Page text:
IT Employment

Servers Alive: The Right Tool for the Job?


The Job

When managing a cluster of servers or simply hosting a single crucial application, uptime and response time monitoring is important. So you need a tool that is effective and reliable.

The Tool Servers Alive is a pricey product intended to be used as an enterprise-wide solution. Is it the Right Tool for the Job? TechRepublic's Anthony Sullivan put it to the test. Here's a quick summary of what he learned.

Servers Alive

Servers Alive's strengths
  • Flexibility allows multiple protocols with lots of configurability.
  • Very good alerts solution to ensure excellent response times.
Servers Alive's weaknesses
  • Somewhat clunky interface.
  • Very high price point when compared to other software in its class.
The Right Tool for the Job?

Servers Alive seems to do what it says it will. The interface isn't terribly sexy, but it gets the job done.

Given that there are some really great free options out there, it's hard to give Servers Alive the TechRepublic stamp of approval. At an entry level price of $119 and some packages soaring in to the hundreds of dollars, this product prices itself well outside the market.

Servers Alive is NOT the Right Tool for the Job.

View Anthony's complete Right Tool review of Servers Alive in this screenshot gallery.

7 comments
iainB
iainB

Curious what these "really great free options" are?

Juergen.Fischer
Juergen.Fischer

I've used it for a couple of years. Not bad. But now I use HostMonitor from ks-soft.com That is much better from my pov

Lei Fan
Lei Fan

From the GUI, I thought it was a freeware... To be frank. The price, however is lower, compare to GFI Languard monitoring system...hehe...a joke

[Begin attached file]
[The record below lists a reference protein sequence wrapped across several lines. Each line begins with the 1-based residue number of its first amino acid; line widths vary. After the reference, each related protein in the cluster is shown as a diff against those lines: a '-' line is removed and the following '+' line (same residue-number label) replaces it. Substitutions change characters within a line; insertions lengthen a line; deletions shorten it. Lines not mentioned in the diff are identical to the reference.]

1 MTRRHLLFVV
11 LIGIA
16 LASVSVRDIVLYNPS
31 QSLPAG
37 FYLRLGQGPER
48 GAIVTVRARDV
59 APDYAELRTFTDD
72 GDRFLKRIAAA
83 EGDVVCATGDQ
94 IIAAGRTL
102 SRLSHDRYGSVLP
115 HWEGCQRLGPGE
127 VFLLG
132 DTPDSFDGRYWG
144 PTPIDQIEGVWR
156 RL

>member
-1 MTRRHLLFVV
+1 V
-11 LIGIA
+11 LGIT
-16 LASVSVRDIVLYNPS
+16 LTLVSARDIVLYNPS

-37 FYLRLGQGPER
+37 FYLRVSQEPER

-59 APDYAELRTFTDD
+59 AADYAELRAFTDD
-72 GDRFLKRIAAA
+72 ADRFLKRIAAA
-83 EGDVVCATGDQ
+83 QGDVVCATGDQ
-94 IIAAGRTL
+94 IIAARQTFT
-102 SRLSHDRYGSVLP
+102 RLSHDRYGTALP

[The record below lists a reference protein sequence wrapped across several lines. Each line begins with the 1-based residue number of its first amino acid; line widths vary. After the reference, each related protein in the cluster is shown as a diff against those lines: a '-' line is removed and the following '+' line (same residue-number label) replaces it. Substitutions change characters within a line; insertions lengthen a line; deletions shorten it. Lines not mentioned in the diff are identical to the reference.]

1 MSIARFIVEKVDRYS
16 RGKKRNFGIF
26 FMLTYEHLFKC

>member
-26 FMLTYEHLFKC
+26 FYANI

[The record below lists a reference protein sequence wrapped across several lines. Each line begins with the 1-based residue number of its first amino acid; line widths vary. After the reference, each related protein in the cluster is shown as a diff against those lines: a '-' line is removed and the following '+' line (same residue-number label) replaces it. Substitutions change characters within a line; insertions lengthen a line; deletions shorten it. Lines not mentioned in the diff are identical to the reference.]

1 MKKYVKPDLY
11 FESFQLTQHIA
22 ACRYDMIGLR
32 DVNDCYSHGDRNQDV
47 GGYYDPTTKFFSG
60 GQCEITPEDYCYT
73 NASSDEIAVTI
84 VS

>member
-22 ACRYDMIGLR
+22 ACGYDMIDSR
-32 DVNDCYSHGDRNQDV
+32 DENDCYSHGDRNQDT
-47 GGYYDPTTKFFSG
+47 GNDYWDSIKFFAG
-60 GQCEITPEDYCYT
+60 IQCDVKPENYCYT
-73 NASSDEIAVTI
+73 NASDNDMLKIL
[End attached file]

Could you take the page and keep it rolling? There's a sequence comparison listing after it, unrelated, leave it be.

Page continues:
marka
marka

Nagios is a viable free option with many features. While not the most user friendly to setup, it is logical and very powerful for "live" testing of enterprise environments. along with Cacti for trending analysis, both tools cost the hardware price and the setup time.

prperr99
prperr99

For a free server and network monitoring solution, try Spiceworks. It will monitor all network devices and has configurable alerts, software inventory. http://www.spiceworks.com/

iainB
iainB

Sorry, I should have been clearer in my question. A free windows based solution as we don't run anything else but an my company. Anyone?

MikeGall
MikeGall

It isn't a solution for server monitoring. A scan simply takes to long to complete to get a near realtime error message. I use The One's Server Monitor Pro for server monitoring. What's nice is that it backs into a MySQL database, and will send email or SMTP messages when a service changes state. Has simple reporting ability (number of "pings", number of errors, etc), can connect to a bunch of protocols (TCP, UDP, FTP, etc). It was roughly $150 for the pro version, there is a cheaper version that doesn't back into a database, I wanted that feature because it could help trouble shoot intermittent failures.

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